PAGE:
Sunday 13 March 2011

Movie Review: White Palace (1990)

Two souls with nothing in common except the deep lingering sorrow from the devastating loss of a loved one develop an unlikely relationship.

Max (James Spader), a twentysomething marketing manager in St. Louis, is still coming to terms with the loss of his wife in a car accident. Withdrawing from the lives of his friends, he leads a lonely, somber existence, until he meets Nora (Susan Sarandon), a fortysomething working class cashier at a greasy fast food restaurant. Nora, in addition to being a fan of Marilyn Monroe, is also suffering from the loss of her 14 year old son.

Nora smokes a lot, drinks a lot and has a messy house. Max is a neatness freak and lives in a spotless apartment. But the sex is terrific, and soon Max and Nora are spending a lot of time together. She doubts that he will ever fully let her into his middle-class life, and he doubts that he has any sort of a life to let her into. While the age gap is wide, the class divide is sharper, and both Max and Nora will need to confront their own lives to give their relationship any kind of hope.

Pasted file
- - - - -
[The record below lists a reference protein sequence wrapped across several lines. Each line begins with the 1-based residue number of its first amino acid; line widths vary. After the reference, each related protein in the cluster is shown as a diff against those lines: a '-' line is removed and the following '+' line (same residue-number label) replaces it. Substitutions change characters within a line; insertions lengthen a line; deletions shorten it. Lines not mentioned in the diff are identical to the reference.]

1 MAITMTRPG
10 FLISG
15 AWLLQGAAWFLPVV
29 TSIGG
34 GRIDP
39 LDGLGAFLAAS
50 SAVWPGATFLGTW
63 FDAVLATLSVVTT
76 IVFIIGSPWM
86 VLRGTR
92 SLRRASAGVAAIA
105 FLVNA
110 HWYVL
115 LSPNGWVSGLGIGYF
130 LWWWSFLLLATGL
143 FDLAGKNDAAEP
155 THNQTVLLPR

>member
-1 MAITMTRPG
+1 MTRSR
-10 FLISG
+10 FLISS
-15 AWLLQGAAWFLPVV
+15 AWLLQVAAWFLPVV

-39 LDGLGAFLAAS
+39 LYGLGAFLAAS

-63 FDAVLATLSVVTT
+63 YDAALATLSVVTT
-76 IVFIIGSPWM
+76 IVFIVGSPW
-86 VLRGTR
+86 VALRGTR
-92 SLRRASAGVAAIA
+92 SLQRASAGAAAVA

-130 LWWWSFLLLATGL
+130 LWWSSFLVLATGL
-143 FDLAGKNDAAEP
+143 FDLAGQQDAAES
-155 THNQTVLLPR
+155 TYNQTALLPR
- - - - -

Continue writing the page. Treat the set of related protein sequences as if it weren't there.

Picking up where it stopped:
A two-person character study, White Palace works thanks to Sarandon. Playing a subtle variation on the character that would make her a legend in 1991's Thelma and Louise, Sarandon is magnetic as Nora, hiding her loss and disappointment behind obvious brassiness. Spader suffers in comparison, his lack of emotion and nuance attempting to pass as a trait of a young, naive and hurting character, but is much more likely due to limited acting ability.

A colourful secondary cast is somewhat underused, as director Luis Mandoki keeps the focus tight on Max and Nora. Kathy Bates is Max's Mom, and we mostly just hear her voice on his answering machine. Eileen Brennan is Nora's clairvoyant sister, and basically gets two scenes. Jason Alexander, before becoming famous as George in television's Seinfeld, is the most prominent of Max's friends.

St. Louis is a refreshing change from typical movie locations, and Mandoki resists the urge to overplay the city's tourist destinations.

White Palace does not overreach, and delivers on its premise: sometimes the challenges in a relationship are not the obvious and visible disparities, but the hidden and unspoken truths.

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